**Forthcoming in Progress in Community Health Partnerships (PCHP) volume 16.4. All rights reserved.**
Background: Pregnancy and parenthood are common among youth experiencing homelessness and are associated with significant health risk for both parent and child. Yet, little is known regarding how to best promote health among this vulnerable population.
Objectives: To understand stakeholder perceptions of needs and factors required for successful implementation of a shelter-based health empowerment program for pregnant and parenting youth experiencing homelessness and their children.
Methods: Applying frameworks from implementation science, we conducted interviews and focus groups with three groups of stakeholders (youth experiencing homelessness [n=17], shelter staff [n=8], community experts [n=5]). We used qualitative content analysis to identify program content areas and design elements required for successful implementation. We then utilized a consensus-building process to engage community stakeholders in selecting and adapting an evidence-informed intervention.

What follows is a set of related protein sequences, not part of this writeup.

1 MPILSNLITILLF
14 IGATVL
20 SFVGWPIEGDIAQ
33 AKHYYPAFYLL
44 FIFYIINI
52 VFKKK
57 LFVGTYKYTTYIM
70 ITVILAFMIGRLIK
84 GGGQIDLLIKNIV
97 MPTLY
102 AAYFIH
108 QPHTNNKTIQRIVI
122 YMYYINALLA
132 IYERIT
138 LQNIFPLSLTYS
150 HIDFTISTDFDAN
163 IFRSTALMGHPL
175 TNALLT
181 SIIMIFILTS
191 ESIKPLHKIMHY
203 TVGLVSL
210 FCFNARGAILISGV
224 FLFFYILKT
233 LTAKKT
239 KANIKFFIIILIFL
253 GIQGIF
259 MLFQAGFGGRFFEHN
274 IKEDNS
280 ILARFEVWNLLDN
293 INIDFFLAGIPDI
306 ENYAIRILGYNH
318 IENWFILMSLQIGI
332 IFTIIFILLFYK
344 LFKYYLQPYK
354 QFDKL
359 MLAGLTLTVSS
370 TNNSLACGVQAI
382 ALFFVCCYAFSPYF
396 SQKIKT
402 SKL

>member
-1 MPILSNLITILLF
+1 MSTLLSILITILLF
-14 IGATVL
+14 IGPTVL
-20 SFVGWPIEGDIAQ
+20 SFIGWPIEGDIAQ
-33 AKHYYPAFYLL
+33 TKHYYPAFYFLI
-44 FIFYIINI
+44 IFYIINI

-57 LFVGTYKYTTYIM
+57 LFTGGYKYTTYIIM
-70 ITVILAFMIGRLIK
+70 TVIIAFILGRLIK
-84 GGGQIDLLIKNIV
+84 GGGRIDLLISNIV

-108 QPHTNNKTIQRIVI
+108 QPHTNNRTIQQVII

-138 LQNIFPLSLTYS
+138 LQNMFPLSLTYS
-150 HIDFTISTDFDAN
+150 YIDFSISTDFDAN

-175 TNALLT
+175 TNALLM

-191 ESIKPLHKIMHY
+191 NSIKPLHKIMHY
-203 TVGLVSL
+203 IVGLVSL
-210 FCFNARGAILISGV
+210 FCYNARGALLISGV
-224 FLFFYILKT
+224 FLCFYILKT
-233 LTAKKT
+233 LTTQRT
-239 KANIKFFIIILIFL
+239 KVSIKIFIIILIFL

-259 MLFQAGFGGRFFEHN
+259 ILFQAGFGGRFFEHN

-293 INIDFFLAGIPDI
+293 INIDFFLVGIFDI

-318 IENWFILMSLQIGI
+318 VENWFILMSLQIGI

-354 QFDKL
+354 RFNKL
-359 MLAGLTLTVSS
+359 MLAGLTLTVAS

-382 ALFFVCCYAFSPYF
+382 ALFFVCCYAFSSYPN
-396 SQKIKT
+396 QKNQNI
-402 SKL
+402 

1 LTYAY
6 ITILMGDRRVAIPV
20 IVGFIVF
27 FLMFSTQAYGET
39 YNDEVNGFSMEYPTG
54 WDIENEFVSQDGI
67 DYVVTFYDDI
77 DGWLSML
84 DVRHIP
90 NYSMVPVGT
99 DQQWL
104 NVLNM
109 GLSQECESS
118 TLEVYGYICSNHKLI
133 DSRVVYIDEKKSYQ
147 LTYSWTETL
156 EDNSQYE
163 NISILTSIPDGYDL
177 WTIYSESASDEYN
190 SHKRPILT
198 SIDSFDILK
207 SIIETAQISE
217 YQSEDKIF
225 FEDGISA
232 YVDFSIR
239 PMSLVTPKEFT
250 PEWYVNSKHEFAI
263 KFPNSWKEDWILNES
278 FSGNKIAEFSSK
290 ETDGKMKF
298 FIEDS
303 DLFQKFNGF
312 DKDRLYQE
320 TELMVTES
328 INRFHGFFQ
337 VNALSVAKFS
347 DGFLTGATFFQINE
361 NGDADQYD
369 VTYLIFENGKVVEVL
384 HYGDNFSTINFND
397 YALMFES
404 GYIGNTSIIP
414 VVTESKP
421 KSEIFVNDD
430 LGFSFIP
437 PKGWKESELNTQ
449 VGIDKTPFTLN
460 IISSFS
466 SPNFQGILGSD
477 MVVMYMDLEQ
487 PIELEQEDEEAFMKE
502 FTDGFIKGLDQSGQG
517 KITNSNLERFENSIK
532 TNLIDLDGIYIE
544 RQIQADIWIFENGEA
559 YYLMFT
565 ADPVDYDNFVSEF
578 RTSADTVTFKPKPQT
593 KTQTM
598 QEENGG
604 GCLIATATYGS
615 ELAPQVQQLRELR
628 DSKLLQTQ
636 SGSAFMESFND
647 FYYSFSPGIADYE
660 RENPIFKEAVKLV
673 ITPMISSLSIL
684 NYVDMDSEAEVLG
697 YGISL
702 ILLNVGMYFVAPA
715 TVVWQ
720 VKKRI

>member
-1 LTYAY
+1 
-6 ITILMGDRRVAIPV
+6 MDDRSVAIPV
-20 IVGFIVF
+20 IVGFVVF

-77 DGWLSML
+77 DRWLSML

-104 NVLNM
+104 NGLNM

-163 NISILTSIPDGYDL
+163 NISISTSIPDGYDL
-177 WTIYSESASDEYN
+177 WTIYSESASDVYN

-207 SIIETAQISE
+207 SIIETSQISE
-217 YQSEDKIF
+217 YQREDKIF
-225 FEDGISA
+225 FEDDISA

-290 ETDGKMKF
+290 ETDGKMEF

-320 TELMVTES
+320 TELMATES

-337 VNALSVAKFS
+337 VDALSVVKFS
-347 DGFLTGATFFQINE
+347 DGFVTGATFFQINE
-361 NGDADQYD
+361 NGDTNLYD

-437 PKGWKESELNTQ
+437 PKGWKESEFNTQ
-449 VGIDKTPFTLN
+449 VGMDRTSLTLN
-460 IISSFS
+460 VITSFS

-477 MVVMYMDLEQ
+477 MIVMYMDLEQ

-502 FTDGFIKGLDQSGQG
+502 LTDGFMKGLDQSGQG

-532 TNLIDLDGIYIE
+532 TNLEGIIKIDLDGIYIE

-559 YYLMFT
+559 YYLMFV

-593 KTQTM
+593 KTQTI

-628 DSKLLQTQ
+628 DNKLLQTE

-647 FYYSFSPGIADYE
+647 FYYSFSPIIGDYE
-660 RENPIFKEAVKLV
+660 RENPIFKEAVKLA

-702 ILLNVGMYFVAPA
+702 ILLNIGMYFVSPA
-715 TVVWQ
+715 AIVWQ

Results: Stakeholders described several desired content areas for a group-based curriculum: sexual and reproductive health, mental health and child health. With respect to program design, stakeholders emphasized: adaptability; a strengths-based, culturally responsive, and trauma-informed approach; skills-oriented focus; staff training; access to healthcare and the integration of youth voices. Driven by these findings, our community-based team proposed a health empowerment program with three elements: (1) a weekly health empowerment group; (2) health training and support for shelter staff, and (3) shelter-based healthcare services.
Conclusions: Our study is among the first to assess the healthcare needs of pregnant and parenting youth in shelter, and to describe factors associated with the development and implementation of a shelter-based health empowerment program specifically targeting this vulnerable population.